One of my more uncomfortable memories is of my twenty-something self. A friend had recently completed her degree in social work. She voted for the Greens. I voted Liberal. Each of us had opinions on- well, on everything.
It was the nineties, and one night as we and our current boyfriends (now husbands) washed the dishes together after dinner, we discussed the current debate raging over the apology that John Howard refused to give to the stolen generation of indigenous Australians.
My friend believed that the government should apologise to indigenous Australians for the terrible trauma and suffering caused by past government policies of removing Aboriginal children from their families and placing them instead into the care of white people, mainly in institutions.
I believed that we could not be held responsible for the actions of previous generations. We had not done anything wrong, so why should we apologise? I thought that the events of the past regarding the treatment of indigenous Australians were terrible. I felt sad about them. But it wasn’t my fault.
Over a decade later, in February 2008 (our argument long forgotten!), newly elected Prime Minister Kevin Rudd made his new governments’ first order of business an apology to the stolen generation. I was barely aware of this historic moment. I was wading through days crammed with the needs of five small children, full-time ministry and part-time study. I had changed my voting preferences, had little knowledge of the history of Aboriginal Australians, and was entirely unaware of their current situation.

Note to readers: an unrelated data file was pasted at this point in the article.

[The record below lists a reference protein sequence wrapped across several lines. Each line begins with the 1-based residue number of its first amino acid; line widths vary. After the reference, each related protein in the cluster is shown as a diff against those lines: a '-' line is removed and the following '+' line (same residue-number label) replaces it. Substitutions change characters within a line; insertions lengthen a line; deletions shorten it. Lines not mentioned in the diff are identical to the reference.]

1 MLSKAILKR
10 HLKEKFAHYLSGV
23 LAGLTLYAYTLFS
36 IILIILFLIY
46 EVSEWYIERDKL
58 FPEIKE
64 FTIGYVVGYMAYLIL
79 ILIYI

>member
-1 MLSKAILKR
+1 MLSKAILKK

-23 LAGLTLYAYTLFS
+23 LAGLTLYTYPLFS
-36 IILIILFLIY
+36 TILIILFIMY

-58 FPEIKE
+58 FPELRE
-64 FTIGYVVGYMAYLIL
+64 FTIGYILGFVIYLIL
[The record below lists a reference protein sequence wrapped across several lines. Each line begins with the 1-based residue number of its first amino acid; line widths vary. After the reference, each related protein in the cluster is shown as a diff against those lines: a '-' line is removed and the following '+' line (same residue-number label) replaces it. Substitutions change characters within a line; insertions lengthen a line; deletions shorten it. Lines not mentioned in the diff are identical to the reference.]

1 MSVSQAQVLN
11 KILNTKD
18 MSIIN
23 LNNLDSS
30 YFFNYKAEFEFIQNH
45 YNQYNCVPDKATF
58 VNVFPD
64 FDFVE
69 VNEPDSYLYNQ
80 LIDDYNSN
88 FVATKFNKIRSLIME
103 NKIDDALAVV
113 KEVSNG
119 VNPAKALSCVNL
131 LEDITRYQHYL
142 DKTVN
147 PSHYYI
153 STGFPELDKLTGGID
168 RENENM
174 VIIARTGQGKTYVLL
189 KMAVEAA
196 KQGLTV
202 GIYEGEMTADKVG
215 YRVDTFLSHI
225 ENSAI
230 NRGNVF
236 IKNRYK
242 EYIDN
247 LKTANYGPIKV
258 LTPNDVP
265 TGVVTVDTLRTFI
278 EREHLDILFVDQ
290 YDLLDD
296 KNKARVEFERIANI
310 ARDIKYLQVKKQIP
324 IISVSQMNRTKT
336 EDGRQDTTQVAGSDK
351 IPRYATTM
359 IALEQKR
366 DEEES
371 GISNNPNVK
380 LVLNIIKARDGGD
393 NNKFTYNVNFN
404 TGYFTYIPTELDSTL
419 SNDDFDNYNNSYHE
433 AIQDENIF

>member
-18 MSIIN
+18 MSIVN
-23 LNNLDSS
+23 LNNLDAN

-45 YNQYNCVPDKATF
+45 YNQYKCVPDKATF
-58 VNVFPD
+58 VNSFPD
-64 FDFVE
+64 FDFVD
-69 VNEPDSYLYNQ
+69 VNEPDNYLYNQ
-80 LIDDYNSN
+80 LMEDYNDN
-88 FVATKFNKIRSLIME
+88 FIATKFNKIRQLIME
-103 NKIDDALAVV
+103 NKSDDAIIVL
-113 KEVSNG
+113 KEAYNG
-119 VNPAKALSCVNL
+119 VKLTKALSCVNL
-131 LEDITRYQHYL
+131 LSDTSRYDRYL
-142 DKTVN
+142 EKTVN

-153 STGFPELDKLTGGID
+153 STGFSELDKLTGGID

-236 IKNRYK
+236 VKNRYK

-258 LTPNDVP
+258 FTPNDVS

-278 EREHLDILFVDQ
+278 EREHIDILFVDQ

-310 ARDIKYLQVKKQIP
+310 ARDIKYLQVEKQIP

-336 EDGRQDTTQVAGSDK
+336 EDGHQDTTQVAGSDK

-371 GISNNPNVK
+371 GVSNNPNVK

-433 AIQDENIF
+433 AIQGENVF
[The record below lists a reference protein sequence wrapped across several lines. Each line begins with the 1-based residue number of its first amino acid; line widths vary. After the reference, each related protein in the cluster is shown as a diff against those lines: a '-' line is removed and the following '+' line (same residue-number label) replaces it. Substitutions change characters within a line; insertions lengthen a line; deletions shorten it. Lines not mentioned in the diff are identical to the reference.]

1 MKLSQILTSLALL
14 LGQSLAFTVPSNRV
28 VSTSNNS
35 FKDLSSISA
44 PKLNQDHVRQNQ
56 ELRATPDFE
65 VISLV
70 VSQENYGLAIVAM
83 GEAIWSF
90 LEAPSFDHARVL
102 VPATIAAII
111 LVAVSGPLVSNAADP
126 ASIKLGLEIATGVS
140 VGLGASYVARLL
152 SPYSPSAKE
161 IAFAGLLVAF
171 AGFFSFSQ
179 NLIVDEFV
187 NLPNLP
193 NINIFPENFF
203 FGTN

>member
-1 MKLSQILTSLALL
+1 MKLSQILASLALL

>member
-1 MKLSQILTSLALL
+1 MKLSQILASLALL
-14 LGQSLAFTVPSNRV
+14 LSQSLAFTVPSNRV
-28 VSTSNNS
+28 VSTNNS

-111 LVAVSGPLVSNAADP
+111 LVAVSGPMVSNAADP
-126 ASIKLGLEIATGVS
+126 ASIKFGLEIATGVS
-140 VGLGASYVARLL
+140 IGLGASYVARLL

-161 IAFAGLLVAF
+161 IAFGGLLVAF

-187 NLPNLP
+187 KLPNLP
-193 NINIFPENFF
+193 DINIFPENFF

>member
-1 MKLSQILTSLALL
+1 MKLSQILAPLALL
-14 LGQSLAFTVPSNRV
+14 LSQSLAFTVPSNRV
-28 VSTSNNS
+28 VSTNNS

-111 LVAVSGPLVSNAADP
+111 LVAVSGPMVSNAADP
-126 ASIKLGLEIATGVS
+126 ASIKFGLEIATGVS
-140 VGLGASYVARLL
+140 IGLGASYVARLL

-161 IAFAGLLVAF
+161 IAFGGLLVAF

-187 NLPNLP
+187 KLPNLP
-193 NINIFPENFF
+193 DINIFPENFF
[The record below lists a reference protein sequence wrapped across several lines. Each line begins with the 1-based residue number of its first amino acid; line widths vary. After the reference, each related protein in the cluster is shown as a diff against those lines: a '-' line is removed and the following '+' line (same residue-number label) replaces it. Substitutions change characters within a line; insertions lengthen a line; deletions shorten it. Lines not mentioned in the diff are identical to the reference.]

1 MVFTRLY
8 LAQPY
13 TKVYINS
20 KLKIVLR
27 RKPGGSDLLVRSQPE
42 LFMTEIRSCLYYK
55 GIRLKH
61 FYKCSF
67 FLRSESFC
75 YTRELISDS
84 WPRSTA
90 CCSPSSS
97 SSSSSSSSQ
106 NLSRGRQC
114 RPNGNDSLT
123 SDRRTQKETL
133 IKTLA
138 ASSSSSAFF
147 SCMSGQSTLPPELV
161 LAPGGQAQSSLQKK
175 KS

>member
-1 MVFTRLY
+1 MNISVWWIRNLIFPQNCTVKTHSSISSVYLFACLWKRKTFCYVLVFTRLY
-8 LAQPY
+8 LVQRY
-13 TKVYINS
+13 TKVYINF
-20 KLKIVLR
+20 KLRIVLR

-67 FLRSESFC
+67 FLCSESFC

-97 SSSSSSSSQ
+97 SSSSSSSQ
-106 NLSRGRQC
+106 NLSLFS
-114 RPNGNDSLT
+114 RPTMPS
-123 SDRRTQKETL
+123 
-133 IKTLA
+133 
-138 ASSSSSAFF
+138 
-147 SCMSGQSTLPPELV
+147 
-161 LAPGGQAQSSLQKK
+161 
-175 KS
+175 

But God’s grace notes were at work in my life.
In January 2008 I, with some other leaders from the small church of which I was on staff, attended a missionary conference which had a particular focus on indigenous ministry. By the end of the conference, we felt compelled to act to help Aboriginal people in some way.
That journey is another story, but eventually teams from our church began visiting a small indigenous community in a remote part of the Northern Territory. I began to spend time in the community twice a year.
Initially, we were largely ignored in the community. For good reason, too. The indigenous community were accustomed to white-fellas sweeping in and out to implement do-good programmes that would all too soon be replaced by another white-fella organisation or government strategy. They were cautious about sowing into relationships that frequently dissolved as soon as the white-fella’s quick-fix failed.
Gradually though- after years of visiting- we were acknowledged. Then we were welcomed. We got to know people and we laughed together and prayed together and ate together. We were invited to places of staggering beauty special to the local people. Eventually I realised that on some level I had forgotten about my ‘mission’ to help. I just enjoyed being there. I considered these people my friends and I hoped that they felt the same.
I never even thought about my stand on the apology. It was buried beneath other memories. Then one afternoon, as a few of us sat in the shade with a local women, she began to share a story that we had never been let into before. It was the story of her ancestors, precious few generations ago, being hunted like animals. They hid in caves, terrified of the white ghost-like men who rode horses and came to kill. She told of a merciless massacre at the billabong, where just that morning, we had gathered in Jesus’ name and praised God for his creation.